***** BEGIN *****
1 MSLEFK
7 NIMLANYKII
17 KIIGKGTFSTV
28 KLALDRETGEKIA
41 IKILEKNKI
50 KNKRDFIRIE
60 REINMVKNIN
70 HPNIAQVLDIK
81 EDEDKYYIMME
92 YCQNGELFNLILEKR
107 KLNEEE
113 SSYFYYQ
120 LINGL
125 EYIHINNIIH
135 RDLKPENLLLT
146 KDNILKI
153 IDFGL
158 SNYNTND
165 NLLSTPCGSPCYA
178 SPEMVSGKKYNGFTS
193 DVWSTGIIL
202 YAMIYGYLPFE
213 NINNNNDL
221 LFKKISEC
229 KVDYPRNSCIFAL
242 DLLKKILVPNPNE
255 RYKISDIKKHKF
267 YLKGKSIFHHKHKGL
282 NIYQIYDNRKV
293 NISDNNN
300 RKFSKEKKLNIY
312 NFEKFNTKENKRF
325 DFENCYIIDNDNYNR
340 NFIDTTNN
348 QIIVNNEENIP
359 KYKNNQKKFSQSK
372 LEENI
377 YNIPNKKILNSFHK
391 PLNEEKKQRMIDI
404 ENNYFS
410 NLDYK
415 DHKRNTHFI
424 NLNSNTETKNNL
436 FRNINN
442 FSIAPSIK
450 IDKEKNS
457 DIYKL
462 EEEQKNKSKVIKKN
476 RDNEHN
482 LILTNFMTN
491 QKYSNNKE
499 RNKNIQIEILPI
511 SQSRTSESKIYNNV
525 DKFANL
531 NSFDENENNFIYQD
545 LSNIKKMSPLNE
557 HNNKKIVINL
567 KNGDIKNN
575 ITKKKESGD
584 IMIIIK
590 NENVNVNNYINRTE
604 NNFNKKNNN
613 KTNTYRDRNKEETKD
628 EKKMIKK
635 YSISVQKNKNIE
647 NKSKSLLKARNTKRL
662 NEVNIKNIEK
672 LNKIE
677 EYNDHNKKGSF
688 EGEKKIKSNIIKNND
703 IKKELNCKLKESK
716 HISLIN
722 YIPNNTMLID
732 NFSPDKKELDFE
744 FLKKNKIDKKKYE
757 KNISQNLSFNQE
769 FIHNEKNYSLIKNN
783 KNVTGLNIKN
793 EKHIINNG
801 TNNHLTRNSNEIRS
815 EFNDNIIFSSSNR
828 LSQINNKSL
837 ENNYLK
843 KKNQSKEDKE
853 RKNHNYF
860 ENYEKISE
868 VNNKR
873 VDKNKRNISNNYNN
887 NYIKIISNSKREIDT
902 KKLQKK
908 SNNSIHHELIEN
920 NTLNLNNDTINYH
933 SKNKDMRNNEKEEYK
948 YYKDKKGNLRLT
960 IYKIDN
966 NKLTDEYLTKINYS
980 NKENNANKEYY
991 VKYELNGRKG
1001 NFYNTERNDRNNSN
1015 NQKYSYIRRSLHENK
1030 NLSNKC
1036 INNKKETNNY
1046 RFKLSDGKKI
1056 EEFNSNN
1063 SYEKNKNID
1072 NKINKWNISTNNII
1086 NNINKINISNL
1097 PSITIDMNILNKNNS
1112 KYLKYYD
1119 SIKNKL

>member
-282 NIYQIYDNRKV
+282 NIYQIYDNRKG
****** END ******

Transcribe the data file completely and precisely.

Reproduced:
1 MSLEFK
7 NIMLANYKII
17 KIIGKGTFSTV
28 KLALDRETGEKIA
41 IKILEKNKI
50 KNKRDFIRIE
60 REINMVKNIN
70 HPNIAQVLDIK
81 EDEDKYYIMME
92 YCQNGELFNLILEKR
107 KLNEEE
113 SSYFYYQ
120 LINGL
125 EYIHINNIIH
135 RDLKPENLLLT
146 KDNILKI
153 IDFGL
158 SNYNTND
165 NLLSTPCGSPCYA
178 SPEMVSGKKYNGFTS
193 DVWSTGIIL
202 YAMIYGYLPFE
213 NINNNNDL
221 LFKKISEC
229 KVDYPRNSCIFAL
242 DLLKKILVPNPNE
255 RYKISDIKKHKF
267 YLKGKSIFHHKHKGL
282 NIYQIYDNRKV
293 NISDNNN
300 RKFSKEKKLNIY
312 NFEKFNTKENKRF
325 DFENCYIIDNDNYNR
340 NFIDTTNN
348 QIIVNNEENIP
359 KYKNNQKKFSQSK
372 LEENI
377 YNIPNKKILNSFHK
391 PLNEEKKQRMIDI
404 ENNYFS
410 NLDYK
415 DHKRNTHFI
424 NLNSNTETKNNL
436 FRNINN
442 FSIAPSIK
450 IDKEKNS
457 DIYKL
462 EEEQKNKSKVIKKN
476 RDNEHN
482 LILTNFMTN
491 QKYSNNKE
499 RNKNIQIEILPI
511 SQSRTSESKIYNNV
525 DKFANL
531 NSFDENENNFIYQD
545 LSNIKKMSPLNE
557 HNNKKIVINL
567 KNGDIKNN
575 ITKKKESGD
584 IMIIIK
590 NENVNVNNYINRTE
604 NNFNKKNNN
613 KTNTYRDRNKEETKD
628 EKKMIKK
635 YSISVQKNKNIE
647 NKSKSLLKARNTKRL
662 NEVNIKNIEK
672 LNKIE
677 EYNDHNKKGSF
688 EGEKKIKSNIIKNND
703 IKKELNCKLKESK
716 HISLIN
722 YIPNNTMLID
732 NFSPDKKELDFE
744 FLKKNKIDKKKYE
757 KNISQNLSFNQE
769 FIHNEKNYSLIKNN
783 KNVTGLNIKN
793 EKHIINNG
801 TNNHLTRNSNEIRS
815 EFNDNIIFSSSNR
828 LSQINNKSL
837 ENNYLK
843 KKNQSKEDKE
853 RKNHNYF
860 ENYEKISE
868 VNNKR
873 VDKNKRNISNNYNN
887 NYIKIISNSKREIDT
902 KKLQKK
908 SNNSIHHELIEN
920 NTLNLNNDTINYH
933 SKNKDMRNNEKEEYK
948 YYKDKKGNLRLT
960 IYKIDN
966 NKLTDEYLTKINYS
980 NKENNANKEYY
991 VKYELNGRKG
1001 NFYNTERNDRNNSN
1015 NQKYSYIRRSLHENK
1030 NLSNKC
1036 INNKKETNNY
1046 RFKLSDGKKI
1056 EEFNSNN
1063 SYEKNKNID
1072 NKINKWNISTNNII
1086 NNINKINISNL
1097 PSITIDMNILNKNNS
1112 KYLKYYD
1119 SIKNKL

>member
-282 NIYQIYDNRKV
+282 NIYQIYDNRKG